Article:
We conduct monitoring and evaluation of our Livestock Guarding Dog (LGD) programme — a programme where we train and place LGDs with farmers experiencing conflict with cheetahs. Regular monitoring of the dogs and the farms where they are placed allows our research team together with our “Farming for Conservation” team, to assess the progress of the dogs and analyse whether the placement program is effective. The results of this analysis (data is still being collected at present) will be compared to results found from our research conducted on LGDs sourced by farmers themselves, which was conducted Botswana-wide between 2010-2015 (see below).
Pilot Study with a Local Tswana Scat Detection Dog
In wildlife studies, specific breeds of dogs that are trained to detect scat (poop) of threatened species, are known as “scat dogs”. This technique is becoming widely popular, particularly for species that exist in low populations or low densities, such as the cheetah. However, not all breeds of dogs are suitable for the hot arid climates where cheetah are commonly found. The Kalahari is a harsh place and imported breeds of scat detection dogs have struggled to work in the heat that they encounter here. Training of a locally bred dog is currently underway at CCB to determine their effectiveness in locating cheetah scat. Local mixed-breed dogs, commonly known as “Tswana dogs” are well adapted to the local climate and terrain and are incredibly hardy due to a history of strong natural selection. We are the first organisation in southern Africa to promote the use of locally adapted dogs to detect scat and preliminary results show that “Loeto” — our first Tswana scat dog — is doing very well. Having locally-sourced scat dogs would be highly beneficial in improving studies of populations and behaviour, particularly in non-protected areas where this species deserves crucial conservation efforts. We are very excited about the chance to show the world that local dogs are not only capable but are high effective when used for this purpose.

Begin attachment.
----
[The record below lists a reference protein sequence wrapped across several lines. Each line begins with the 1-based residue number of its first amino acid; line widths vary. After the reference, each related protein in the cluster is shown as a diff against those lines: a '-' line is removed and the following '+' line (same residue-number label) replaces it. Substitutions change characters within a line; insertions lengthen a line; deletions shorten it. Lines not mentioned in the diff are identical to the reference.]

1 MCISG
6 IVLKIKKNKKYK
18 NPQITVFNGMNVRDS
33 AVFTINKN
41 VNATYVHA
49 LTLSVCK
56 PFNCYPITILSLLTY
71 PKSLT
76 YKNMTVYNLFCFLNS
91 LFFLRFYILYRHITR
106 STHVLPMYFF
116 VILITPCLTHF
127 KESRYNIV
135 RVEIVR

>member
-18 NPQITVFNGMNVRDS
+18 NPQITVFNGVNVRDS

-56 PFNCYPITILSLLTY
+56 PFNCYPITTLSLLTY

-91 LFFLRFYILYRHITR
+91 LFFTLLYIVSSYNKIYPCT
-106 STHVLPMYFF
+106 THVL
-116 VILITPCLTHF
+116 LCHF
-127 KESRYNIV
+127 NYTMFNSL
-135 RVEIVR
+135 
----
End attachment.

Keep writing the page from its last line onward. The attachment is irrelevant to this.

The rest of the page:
Collaring of Cheetah
The use of VHF and GPS collars is a very popular method for many wildlife studies. Collars can provide information on home range size, habitat selection, fine scale movements and even hunting strategies for species that are hard to track on foot or by vehicle. CCB has utilised collars for many years in the Kalahari region of Botswana for a range of studies. New studies involving the use of collars are aimed at determining movements of cheetah in other non-protected areas, such as communal farming areas and wildlife management areas. By showing farmers how vast cheetahs home ranges are we help them to understand that cheetahs they see on their farms are not staying in one spot, but utilise large areas to survive. This can often help alleviate some of the threat that farmers feel from carnivores that they live alongside of.
Coexistence in Wildlife Corridors
Maintaining effective corridors for wildlife between protected areas is a challenge, as communities and people reside in these areas, which often escalates conflict situations between people and wildlife. A key area in Botswana that facilitates movement of many wildlife species including cheetah, is known as the Western Kalahari Conservation Corridor (WKCC). This corridor is crucial in linking the south-western population of cheetahs (the largest in the country) with the central and northern populations. CCB has highlighted this area as a focal point to work with communities residing here in an effort to help encourage coexistence and provide a supporting framework for other pressing issues. CCB’s Scientific Research department is undertaking questionnaire studies to understand many of the issues facing these communities, primarily as a result of conflict resulting in livestock loss and retaliation killings of carnivores. This will help us understand the present situation, threats and challenges, which can assist in determining the right solutions to address these issues.
CCB is utilising the expert skills of the Kalahari San Bushman trackers in monitoring carnivore populations in the Ghanzi District. Bushman trackers have been used by the research team to find cheetah marking trees — hotspot locations that are heavily utilised particularly by male cheetahs and are great places for monitoring cheetah in any given area. Additionally, the research department have used trackers for spoor surveys to assess density for several carnivore species across the farmlands and in determining potential transboundary movements between Botswana and Namibia.
Cheetah Marking Tree Lures